Housing sales surge to 2,871
The county's year-end median price was &
36;179,900, up 14 percent
Jackson County's housing market capped off a busy and pricey year with a gain of nearly 17 percent in the number of single-family homes sold in December.
Last month's sales surged to 215, easily topping December 2002's .
Just looking at the listings board right up through end of the year, sales were pretty strong, says Bill Clark of Windermere Van Vleet Real Estate.
Year-end totals for 2003 showed that 2,871 houses exchanged hands, up 11 percent from the 2,585 sold in 2002. All but two months ' April and October ' showed gains, and at year's end, the county's median sales price was at &
36;179,900, up 14 percent from &
It was a very good year for real estate. I did not expect the year to be this good, says Medford appraiser Roy Wright, whose compilations show that new construction accounted for 22 percent of sales.
— That's about the norm, Wright says. Affordable housing in a desirable community is the biggest factor. Usually, 18 to 22 percent is what you're going to see.
East Medford accounted for 28 percent of the county's sales in 2003, followed by west Medford (19 percent), Ashland (16 percent), Central Point (13 percent) and Eagle Point (6 percent).
The volume of home sales in Eagle Point rose 63 percent to 272, from 167 in 2002. New homes accounted for 57 percent of sales.
Both sides of Medford continued in the seller's market mode. On the east side, sales increased 14 percent over 2002. In west Medford, sales rose 30 percent, with gains in 10 of 12 months.
December's median prices on the east side were &
36;199,000, 17 percent higher than for the same month a year ago. On the west side, December's median was &
36;151,000, 20 percent higher than in 2002.
Despite increased activity in December, Ashland finished the year with five fewer sales than the 444 recorded in 2002. But the median price on those sales soared 13 percent to &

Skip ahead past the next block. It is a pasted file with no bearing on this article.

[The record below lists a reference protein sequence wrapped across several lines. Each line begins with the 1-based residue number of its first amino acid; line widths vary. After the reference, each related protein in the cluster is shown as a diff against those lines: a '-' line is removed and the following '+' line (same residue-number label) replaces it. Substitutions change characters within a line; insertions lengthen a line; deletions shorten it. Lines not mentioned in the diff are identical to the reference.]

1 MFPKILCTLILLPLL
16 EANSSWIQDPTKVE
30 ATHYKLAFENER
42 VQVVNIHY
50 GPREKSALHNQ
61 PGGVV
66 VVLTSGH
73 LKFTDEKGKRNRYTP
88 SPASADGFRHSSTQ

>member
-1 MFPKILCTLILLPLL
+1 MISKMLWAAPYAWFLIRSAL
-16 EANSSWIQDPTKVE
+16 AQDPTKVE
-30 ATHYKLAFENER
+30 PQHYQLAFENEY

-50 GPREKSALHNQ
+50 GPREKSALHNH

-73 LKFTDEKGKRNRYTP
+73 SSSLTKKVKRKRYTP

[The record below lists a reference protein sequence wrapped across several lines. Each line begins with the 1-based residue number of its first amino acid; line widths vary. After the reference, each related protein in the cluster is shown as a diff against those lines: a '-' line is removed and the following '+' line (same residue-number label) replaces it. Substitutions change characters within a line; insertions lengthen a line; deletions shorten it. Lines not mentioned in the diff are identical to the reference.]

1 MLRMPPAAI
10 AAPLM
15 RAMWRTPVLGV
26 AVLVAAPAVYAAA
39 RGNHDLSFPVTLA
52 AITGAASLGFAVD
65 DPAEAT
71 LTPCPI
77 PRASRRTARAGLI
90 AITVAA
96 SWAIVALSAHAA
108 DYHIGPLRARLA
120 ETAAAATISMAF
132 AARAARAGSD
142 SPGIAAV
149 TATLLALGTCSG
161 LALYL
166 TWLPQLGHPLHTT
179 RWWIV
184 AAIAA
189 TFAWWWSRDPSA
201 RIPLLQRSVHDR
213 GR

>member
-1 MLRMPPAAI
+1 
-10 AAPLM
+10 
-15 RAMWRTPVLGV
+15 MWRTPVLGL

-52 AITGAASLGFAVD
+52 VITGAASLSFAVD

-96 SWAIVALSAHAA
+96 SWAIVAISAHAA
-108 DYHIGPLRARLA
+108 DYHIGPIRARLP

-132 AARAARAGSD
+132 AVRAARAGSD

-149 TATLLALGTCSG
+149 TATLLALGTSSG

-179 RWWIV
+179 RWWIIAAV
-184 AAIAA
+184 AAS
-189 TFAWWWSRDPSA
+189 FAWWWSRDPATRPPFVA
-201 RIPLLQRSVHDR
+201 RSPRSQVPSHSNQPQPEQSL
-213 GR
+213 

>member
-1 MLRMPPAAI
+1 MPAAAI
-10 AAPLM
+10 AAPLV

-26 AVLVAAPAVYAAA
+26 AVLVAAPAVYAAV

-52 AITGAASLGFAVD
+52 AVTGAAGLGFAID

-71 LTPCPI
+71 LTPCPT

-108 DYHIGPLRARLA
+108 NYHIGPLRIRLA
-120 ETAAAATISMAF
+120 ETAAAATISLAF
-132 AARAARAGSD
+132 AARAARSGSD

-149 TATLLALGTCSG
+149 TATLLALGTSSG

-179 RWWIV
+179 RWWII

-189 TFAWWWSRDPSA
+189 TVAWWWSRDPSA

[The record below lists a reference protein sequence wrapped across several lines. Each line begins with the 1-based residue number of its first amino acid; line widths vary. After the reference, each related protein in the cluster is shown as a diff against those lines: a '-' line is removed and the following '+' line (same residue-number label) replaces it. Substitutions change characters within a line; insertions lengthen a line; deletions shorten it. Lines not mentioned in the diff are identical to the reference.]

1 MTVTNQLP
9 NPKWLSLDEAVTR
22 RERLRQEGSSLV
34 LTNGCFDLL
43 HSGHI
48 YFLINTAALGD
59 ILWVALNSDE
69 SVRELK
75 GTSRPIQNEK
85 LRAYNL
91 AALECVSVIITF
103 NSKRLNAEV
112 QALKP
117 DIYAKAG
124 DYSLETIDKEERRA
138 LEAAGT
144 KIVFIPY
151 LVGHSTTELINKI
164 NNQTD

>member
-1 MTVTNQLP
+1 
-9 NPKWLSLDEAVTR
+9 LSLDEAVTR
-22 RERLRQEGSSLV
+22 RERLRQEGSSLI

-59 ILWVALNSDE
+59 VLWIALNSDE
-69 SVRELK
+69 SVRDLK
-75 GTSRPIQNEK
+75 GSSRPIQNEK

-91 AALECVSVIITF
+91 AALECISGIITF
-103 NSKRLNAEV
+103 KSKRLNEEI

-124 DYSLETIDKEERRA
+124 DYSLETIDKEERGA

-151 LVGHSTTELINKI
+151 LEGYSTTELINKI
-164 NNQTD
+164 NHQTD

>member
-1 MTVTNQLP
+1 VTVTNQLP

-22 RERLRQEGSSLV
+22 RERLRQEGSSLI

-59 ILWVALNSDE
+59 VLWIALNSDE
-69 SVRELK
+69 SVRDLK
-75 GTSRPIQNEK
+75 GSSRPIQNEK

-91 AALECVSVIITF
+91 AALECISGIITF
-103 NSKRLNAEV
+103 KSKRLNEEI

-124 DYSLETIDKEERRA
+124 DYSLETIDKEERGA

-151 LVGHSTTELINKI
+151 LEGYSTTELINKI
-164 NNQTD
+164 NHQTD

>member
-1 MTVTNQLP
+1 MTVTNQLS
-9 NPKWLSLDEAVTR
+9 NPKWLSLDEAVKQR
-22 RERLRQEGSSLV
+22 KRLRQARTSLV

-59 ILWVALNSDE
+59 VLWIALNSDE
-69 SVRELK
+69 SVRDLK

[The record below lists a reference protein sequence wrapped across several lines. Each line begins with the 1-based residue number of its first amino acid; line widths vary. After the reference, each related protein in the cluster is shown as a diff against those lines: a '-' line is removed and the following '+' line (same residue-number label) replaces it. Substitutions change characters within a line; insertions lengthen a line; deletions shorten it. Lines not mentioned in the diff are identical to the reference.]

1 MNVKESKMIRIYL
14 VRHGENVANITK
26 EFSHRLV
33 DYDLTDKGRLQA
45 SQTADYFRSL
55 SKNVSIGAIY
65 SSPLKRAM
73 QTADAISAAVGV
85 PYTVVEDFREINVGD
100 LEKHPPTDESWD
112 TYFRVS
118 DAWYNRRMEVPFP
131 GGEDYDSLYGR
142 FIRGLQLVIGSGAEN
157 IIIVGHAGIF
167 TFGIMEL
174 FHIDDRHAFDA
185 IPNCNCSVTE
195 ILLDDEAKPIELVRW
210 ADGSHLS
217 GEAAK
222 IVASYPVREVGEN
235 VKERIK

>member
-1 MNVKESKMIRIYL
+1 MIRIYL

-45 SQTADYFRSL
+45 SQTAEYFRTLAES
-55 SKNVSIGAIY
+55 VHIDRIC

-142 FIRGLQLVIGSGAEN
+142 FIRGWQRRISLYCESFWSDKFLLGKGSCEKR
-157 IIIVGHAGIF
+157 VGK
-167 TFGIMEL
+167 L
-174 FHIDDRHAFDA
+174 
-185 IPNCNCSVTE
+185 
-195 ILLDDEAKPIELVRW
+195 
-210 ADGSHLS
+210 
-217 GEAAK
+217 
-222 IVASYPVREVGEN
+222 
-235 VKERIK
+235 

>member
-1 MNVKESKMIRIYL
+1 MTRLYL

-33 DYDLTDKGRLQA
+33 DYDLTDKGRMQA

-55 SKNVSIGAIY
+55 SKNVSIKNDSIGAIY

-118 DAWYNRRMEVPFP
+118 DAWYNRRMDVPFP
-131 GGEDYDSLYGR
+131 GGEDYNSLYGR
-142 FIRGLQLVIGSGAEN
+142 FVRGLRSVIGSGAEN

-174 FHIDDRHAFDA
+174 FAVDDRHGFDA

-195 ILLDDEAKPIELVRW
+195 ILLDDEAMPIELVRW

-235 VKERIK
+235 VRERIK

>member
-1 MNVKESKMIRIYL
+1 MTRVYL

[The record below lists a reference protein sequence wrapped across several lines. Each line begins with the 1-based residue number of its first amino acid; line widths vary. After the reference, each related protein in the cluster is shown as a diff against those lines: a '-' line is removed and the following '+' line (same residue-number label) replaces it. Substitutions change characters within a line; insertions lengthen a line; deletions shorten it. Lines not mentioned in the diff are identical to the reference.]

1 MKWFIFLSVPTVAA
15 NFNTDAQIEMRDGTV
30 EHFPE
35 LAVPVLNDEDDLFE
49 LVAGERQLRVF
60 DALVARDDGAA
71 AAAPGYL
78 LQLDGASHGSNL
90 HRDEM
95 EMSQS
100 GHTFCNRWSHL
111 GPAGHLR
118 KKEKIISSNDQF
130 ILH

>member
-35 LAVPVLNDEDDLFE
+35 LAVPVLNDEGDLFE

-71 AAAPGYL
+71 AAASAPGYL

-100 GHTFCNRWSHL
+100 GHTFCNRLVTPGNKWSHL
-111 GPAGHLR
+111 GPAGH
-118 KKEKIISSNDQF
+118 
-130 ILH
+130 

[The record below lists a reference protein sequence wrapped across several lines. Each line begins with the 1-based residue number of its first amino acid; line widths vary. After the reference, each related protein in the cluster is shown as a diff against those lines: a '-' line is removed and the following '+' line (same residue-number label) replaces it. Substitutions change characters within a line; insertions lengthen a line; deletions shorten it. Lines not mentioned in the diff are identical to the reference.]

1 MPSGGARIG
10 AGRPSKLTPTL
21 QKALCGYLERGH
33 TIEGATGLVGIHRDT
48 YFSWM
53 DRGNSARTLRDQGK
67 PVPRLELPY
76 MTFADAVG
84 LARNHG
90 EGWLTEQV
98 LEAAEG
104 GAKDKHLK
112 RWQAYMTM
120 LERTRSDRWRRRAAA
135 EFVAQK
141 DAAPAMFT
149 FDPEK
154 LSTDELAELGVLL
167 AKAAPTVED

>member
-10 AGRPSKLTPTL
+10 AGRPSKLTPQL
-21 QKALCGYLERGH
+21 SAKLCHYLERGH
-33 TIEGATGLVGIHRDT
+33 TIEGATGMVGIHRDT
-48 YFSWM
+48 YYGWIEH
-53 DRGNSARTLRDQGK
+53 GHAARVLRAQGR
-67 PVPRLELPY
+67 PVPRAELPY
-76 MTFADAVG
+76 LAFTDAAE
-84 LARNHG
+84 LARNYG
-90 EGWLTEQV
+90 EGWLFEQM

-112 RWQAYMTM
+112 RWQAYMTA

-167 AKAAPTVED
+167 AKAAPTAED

Talent forged ahead in 2003 with a 40 percent gain in deals as the median price climbed 14 percent to &
36;161,900 at year's end.
Talent is going to do well simply because of its close proximity to Ashland, Wright says.
If there was such a thing as a soft spot in 2003, it may have been Central Point, where the number of transactions declined from 455 in 2002 to 381 in 2003. Nonetheless, the median sales price rose to &
36;168,900, a 9 percent gain from &
36;154,900 in 2002.
I think (2002) was hard act to follow, Wright says. The people who would've bought in east Medford were buying in Central Point, because there were no available places. (Now) the tide is going the other way with the opening of southeast Medford.
Inventories of existing houses for sale also are beginning to grow in some areas. West Medford and Central Point both saw gains in December.
They've gone up only slightly, says Rich Humphrey, who oversees residential sales at Coldwell Banker Pro West Real Estate in Medford. This is the time of the year when inventories start going up, but they haven't been jumping up a bunch yet.
He says that some of the single-family homes snapped up by investors who took money out of the collapsing stock market two or three years ago may be ready to sell.
There were a lot of properties sold for investment, and that saturated the rental market, Humphrey says. If people are having a hard time renting those properties, they might end up coming back on the market.